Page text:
Rudge 'Bi-Frame' -a 'Proper' Folding Bike....?

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fastpedaller
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Joined: 10 Jul 2014, 1:12pm
Location: Norfolk

Re: Rudge 'Bi-Frame' -a 'Proper' Folding Bike....?

Postby fastpedaller » 9 Jan 2020, 5:30pm

I can't help with BB length because I'm only using a single chainring on mine, but IMHO chainline isn't critical per-se with a derailleur set up because the chain's always 'out of line' :D I await correction, but add the chailine IS important as regards front mech position. The front mech has a 'special' spacer because of the shallow seat tube angle, so worth using the original front mech. The cartridge bottom bracket I used was a Shimano UN55, and it just fitted , indeed it was so close that the ID label on it was grazed when the cartridge was put in, but otherwise no issues.

DevonDamo
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Joined: 24 May 2011, 1:42am

Re: Rudge 'Bi-Frame' -a 'Proper' Folding Bike....?

Postby DevonDamo » 9 Jan 2020, 5:50pm

fastpedaller wrote:...The cartridge bottom bracket I used was a Shimano UN55, and it just fitted , indeed it was so close that the ID label on it was grazed when the cartridge was put in, but otherwise no issues.


Thanks for the reply. As I wasn't sure whether that bottom bracket would squeeze past the seat tube bulge in my frame, I decided to go down to my local Evans Cycles in Plymouth and see if they could kill two birds with one stone - check it fitted and match up a chain-set to fit my chain-line. In the end, we discovered another great option: a hollowtech 2 bottom bracket, which has a narrow plastic sleeve so fits in easily. As for the chainset, you can adjust the chainline to an extent with a hollowtech b/b, and standard mountain bike triples (with 140mm hollow crank tubes) fit fine.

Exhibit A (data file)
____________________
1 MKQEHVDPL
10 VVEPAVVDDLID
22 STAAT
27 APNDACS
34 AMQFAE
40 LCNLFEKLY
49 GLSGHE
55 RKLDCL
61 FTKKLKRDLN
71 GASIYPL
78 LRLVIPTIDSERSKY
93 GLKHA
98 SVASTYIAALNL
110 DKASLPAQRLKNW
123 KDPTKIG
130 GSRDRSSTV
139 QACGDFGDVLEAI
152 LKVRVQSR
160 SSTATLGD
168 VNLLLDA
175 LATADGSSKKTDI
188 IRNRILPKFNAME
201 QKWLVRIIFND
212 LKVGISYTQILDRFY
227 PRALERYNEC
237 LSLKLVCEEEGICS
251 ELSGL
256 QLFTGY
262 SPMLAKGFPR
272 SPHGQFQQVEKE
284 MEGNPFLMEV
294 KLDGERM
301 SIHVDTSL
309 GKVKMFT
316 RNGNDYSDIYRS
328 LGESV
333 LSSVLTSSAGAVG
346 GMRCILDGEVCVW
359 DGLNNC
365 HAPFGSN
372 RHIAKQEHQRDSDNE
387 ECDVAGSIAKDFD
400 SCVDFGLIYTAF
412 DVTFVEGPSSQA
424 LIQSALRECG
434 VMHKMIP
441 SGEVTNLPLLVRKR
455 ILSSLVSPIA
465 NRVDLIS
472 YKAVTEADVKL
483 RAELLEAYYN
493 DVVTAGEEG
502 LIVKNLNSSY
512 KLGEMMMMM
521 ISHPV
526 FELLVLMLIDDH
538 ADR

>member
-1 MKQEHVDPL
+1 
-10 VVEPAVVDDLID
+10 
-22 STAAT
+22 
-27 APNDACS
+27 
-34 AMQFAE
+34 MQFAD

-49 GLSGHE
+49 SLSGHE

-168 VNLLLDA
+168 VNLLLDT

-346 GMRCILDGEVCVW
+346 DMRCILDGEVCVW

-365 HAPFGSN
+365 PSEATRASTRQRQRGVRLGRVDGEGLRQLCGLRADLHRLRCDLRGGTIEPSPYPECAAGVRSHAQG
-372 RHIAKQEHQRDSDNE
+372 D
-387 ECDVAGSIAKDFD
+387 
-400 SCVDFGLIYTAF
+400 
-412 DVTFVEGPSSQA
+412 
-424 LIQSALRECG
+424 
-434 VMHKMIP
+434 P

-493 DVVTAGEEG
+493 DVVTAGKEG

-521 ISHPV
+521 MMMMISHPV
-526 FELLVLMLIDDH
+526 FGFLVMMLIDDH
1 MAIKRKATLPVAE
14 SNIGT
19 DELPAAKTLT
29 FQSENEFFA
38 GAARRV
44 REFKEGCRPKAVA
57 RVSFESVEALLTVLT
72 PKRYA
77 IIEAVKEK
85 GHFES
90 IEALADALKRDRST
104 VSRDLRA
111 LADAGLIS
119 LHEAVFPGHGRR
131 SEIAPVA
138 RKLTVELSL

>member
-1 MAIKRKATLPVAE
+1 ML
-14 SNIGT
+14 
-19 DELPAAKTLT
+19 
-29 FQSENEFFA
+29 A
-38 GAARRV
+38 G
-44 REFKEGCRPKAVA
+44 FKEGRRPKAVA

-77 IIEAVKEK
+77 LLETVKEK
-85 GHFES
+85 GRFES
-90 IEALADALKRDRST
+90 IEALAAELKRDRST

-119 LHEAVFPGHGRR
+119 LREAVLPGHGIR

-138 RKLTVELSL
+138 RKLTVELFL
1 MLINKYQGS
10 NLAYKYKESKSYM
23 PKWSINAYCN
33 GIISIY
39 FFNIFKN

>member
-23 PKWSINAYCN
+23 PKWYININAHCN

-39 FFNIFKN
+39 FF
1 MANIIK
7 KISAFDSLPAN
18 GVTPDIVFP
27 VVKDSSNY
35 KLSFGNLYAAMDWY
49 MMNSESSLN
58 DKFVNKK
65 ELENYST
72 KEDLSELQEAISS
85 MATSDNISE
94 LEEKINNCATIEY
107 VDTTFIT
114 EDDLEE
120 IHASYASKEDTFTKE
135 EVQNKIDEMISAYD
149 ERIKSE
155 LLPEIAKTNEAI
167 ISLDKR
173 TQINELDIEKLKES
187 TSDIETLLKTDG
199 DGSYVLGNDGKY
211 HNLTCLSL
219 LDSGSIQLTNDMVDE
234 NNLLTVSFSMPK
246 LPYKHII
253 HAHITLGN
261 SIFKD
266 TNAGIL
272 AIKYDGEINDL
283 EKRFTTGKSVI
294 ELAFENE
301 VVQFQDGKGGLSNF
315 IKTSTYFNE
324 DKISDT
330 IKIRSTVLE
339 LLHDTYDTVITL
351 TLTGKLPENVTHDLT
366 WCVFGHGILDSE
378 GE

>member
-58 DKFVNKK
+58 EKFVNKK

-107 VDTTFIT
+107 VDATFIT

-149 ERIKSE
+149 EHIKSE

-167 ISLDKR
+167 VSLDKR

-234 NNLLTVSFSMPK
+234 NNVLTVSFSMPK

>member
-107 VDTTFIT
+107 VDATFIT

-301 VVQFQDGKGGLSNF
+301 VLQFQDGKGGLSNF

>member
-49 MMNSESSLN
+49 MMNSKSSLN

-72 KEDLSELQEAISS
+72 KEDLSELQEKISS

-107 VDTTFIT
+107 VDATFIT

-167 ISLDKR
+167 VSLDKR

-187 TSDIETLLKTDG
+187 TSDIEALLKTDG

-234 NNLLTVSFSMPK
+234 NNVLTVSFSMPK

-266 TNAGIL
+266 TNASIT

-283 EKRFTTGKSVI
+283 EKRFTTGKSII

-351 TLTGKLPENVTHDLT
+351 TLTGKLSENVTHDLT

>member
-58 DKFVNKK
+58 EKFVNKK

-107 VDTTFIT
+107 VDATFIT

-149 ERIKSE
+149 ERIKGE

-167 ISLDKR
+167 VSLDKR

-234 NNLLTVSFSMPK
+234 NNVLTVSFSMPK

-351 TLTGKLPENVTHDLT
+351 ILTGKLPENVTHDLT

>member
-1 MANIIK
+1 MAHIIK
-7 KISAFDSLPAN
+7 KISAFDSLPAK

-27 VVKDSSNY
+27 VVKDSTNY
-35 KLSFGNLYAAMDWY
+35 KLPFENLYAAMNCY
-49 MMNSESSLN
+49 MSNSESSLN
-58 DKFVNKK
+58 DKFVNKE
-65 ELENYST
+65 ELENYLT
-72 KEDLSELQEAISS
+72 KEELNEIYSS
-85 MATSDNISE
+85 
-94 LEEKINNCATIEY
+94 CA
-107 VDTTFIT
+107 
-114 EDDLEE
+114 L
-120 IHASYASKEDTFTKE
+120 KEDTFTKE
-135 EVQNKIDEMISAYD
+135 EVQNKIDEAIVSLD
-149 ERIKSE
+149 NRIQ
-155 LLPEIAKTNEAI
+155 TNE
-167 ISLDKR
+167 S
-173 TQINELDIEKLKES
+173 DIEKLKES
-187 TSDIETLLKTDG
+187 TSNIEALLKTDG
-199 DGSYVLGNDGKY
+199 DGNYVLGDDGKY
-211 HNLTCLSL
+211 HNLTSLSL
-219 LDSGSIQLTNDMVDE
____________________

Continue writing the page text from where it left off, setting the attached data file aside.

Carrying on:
Brucey
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Joined: 4 Jan 2012, 6:25pm

Re: Rudge 'Bi-Frame' -a 'Proper' Folding Bike....?

Postby Brucey » 9 Jan 2020, 9:55pm

a HT-II BB will work provided the seat tube doesn't intrude into the BB shell by 5mm or more. I have not tried it but I think this would be 'marginal' on my BiFrames (which are black and therefore slightly different from the blue ones). When you get close to 5mm intrusion you won't be able to fit the plastic sleeve between the cups, but this is no big deal; in an unperforated BB shell it doesn't do much anyway.

I happen to value low Q and for this purpose a road triple would be best (if it fitted) but a ST MTB triple can often be fitted on a shorter BB spindle and this is a pretty good compromise. A HT-II MTB triple is rather wide and can't be adjusted for Q.

The shifters used varied with model so I'm not sure whether the ones you have are worth keeping or not. Obviously the shifters ought to match the mechs if they are indexed, so this ought to guide you; no point in keeping shifters if they match knackered/unreplaceable mechs.

cheers
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~~~~~~~~~~~~~~~~~~~~~~Brucey~~~~~~~~~~~~~~~~~~~~~~~~

DevonDamo
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Joined: 24 May 2011, 1:42am

Re: Rudge 'Bi-Frame' -a 'Proper' Folding Bike....?

Postby DevonDamo » 9 Jan 2020, 11:01pm

Brucey wrote:...I happen to value low Q...


What about fitting a road double? The front shifter isn't indexed, so would I be right in thinking it would just be a matter of setting the end-stops on the mech to make it work with the existing set-up? Also, I've read that using my current 6-speed chain with 9-speed chainrings wouldn't really be a problem - is this being a bit optimistic?